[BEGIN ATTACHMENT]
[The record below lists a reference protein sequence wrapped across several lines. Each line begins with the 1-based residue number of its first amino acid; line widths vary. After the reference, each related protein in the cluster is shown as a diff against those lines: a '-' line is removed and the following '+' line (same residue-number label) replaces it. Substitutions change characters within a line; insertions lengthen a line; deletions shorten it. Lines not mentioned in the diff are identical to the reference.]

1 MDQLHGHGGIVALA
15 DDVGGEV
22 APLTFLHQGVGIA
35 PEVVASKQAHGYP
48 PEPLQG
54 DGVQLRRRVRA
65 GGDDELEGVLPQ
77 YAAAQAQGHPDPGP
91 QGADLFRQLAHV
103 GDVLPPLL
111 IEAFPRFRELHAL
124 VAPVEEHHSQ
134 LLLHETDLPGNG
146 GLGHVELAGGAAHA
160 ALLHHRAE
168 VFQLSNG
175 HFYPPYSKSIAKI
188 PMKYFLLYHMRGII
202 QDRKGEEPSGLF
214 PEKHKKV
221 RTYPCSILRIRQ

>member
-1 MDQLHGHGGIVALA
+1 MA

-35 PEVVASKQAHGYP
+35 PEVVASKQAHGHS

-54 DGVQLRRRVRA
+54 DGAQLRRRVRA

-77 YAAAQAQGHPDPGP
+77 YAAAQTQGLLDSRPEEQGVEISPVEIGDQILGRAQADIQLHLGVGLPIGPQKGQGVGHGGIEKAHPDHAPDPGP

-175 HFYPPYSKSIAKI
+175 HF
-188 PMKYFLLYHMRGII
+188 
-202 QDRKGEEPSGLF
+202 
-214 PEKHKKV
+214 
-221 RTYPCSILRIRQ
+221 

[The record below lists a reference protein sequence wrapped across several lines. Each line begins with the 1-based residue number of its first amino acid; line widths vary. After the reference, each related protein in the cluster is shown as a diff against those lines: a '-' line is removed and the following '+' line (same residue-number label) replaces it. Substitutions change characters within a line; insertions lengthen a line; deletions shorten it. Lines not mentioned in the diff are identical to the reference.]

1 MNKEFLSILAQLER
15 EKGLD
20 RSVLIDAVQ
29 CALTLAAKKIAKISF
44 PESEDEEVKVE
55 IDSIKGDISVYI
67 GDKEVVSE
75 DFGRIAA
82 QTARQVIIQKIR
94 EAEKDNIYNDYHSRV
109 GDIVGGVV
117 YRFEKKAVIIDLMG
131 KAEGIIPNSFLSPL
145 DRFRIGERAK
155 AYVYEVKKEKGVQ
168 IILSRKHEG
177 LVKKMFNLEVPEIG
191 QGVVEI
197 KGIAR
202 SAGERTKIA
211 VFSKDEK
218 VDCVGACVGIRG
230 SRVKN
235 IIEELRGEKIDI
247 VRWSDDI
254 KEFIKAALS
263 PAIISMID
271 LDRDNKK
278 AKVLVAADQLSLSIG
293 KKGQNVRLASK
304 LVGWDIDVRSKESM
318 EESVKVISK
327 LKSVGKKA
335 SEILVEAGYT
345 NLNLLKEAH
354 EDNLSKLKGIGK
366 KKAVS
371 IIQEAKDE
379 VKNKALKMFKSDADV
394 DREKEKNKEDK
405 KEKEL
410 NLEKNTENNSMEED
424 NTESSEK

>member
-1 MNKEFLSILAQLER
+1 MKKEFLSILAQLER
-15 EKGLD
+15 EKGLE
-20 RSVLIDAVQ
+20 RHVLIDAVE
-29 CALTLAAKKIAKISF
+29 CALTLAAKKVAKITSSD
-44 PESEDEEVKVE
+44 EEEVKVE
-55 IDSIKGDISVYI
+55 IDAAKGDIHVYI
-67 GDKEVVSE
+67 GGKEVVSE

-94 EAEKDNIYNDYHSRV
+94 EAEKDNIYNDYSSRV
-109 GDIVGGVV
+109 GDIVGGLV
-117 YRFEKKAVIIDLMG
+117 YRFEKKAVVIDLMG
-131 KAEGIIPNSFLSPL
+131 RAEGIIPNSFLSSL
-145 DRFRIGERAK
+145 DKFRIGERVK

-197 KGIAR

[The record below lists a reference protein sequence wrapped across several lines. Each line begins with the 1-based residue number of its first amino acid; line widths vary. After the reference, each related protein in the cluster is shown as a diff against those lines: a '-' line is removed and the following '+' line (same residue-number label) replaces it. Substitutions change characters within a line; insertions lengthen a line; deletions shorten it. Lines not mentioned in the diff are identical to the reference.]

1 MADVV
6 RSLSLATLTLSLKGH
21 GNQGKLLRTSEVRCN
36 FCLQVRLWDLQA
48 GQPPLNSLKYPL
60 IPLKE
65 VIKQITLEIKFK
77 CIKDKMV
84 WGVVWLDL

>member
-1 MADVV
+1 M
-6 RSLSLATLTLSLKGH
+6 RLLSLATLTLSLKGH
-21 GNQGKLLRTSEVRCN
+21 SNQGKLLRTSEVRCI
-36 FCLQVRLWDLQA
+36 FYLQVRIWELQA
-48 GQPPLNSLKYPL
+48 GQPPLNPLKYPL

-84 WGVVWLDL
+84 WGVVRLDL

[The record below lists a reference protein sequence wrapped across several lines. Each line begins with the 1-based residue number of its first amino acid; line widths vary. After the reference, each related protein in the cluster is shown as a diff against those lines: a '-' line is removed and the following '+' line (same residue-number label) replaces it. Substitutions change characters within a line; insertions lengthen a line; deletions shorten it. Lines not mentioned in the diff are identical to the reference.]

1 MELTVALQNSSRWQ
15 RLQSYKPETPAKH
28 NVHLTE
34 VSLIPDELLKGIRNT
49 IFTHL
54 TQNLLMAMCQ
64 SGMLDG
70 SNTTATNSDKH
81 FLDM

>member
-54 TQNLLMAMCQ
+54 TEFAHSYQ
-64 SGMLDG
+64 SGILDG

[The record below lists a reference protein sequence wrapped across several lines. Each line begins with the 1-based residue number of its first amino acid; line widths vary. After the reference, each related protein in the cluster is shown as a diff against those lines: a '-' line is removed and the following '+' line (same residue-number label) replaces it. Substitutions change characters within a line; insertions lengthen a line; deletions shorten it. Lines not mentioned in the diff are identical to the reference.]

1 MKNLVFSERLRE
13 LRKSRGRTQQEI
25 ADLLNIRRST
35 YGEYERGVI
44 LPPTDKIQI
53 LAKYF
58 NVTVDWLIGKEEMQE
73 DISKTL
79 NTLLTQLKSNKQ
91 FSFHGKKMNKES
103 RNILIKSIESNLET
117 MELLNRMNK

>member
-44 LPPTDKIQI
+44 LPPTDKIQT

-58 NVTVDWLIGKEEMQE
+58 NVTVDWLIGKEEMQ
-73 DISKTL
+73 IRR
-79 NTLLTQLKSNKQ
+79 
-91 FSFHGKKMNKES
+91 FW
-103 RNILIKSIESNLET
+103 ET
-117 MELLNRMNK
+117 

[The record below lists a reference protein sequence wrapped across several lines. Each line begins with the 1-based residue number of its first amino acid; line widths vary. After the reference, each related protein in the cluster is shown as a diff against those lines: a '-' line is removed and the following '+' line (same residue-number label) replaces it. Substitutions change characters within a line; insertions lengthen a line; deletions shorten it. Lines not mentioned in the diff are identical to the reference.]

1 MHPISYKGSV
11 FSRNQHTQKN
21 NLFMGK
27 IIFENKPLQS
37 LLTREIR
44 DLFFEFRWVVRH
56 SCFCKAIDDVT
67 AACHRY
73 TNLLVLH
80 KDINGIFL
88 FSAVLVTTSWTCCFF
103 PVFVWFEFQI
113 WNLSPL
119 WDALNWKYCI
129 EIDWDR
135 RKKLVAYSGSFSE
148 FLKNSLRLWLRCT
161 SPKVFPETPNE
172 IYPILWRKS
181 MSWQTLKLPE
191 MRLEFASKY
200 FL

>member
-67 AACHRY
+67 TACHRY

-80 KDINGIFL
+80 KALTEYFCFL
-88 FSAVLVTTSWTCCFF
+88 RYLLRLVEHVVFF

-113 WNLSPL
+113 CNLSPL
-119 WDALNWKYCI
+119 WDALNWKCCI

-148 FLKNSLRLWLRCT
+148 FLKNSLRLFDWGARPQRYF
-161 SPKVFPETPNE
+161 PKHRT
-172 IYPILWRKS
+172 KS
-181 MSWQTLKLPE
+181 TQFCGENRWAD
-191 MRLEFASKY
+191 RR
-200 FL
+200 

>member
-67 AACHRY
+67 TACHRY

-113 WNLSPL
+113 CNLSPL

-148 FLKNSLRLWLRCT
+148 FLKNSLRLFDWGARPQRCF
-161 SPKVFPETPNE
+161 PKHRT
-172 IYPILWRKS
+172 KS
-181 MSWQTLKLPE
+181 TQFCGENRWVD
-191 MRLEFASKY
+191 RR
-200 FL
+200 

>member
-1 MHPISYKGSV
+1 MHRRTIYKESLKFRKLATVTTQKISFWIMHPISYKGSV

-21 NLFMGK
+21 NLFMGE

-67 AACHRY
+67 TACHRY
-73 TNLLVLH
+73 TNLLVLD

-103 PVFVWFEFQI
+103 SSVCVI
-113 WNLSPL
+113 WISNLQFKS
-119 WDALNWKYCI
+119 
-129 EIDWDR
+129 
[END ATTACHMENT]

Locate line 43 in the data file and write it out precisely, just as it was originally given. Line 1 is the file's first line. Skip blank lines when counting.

1 MNKEFLSILAQLER